Warning images for cigarette packs do not make a strong enough emotional impact

May 21, 2013, University of Granada
One of the supposedly negative anti-smoking images proposed by the European Commission, which participants in the study perceived to be "pleasant".

The warning images Brussels proposes to include on tobacco packages in order to reduce consumption do not make the desired impact on smokers because they only find some of them really unpleasant. So, if the European Commission wants to improve the efficacy of its anti-smoking campaigns, it should produce a new set of images that make a stronger emotional impact.

These are some of the conclusions of research conducted in the Department of Personality, Evaluation and at the University of Granada by Miguel Ángel Muñoz, Luis Ciria y Jaime Vila Castelar, to assess the of the tobacco-warning images on cigarette packs proposed by the .

University of Granada researchers have conducted two complementary studies on the same topic. In the first—published in Tobacco Control—they recorded the subjective opinions of 597 participants, grouped into six age ranges: 13-14, 15-16, 17-18, 19-20, 21-22 and over 23 years. The participants were shown the European Commission's proposed set of 35 tobacco-warning images.

Measuring impact with physiological tests

In the second study, recently presented at the "I Iberian Conference on the Clinical Physiology of Health and Sport (I Congreso Ibérico de Psicología Clínica de la Salud y el Deporte), researchers used objective physiological tests to measure the efficacy of these images. In a sample of 50 subjects aged between 19 and 23 years, they analysed variables like perspiration, movement of the zygomatic muscle (which reflects smiling) or of the corrugator muscle (located between the eyebrows).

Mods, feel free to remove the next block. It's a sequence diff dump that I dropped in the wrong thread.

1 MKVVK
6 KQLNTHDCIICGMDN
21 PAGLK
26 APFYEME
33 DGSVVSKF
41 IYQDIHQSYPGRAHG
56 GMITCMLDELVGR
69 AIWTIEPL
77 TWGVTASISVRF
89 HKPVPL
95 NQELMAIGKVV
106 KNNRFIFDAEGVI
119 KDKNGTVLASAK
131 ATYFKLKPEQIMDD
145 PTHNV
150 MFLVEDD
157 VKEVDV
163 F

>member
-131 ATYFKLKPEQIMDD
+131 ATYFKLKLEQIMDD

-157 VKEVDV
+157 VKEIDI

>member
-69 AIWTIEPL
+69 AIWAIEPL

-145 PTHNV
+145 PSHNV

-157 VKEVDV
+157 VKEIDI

They also studied the subjects' head movement on seeing the images. "When movement is backwards, it means there is an avoidance response, in other words, the person moves away because the image is unpleasant," says Miguel Ángel Muñoz, principal researcher. If the head movement is forwards, that means we perceive the image as pleasant. Movements are measured with a which can detect small changes in body tension.

Results from this second study corroborate those of the first: the tobacco-warning images proposed by Brussels do not make an impact strong enough to provoke an avoidance response that would make people distance themselves from the stimulus, in this case, the cigarette pack. "Most of the photos are perceived as unpleasant but they don't make a strong enough impact on the subject," says Dr Muñoz.

What's more, not only are some of the images not perceived as negative—"people actually see them as positive. So, they could have the opposite effect by motivating people to approach the stimulus, that is, tobacco." This is what happens with one photograph showing the folded hands of an elderly woman, or another with an ultrasound scan image of a foetus.

Less explicit photos

Dr Muñoz says that as the problem affects several EU countries one possible solution "would be to use less explicit photos on —photos that might have nothing to do with smoking—and that are related to the feelings we want to arouse in people". In this way, if we want to transmit a sense of asphyxia "we can illustrate the idea with a person with a bag over their head, and if we want to make people feel disgust, we can include a photo of insects, say".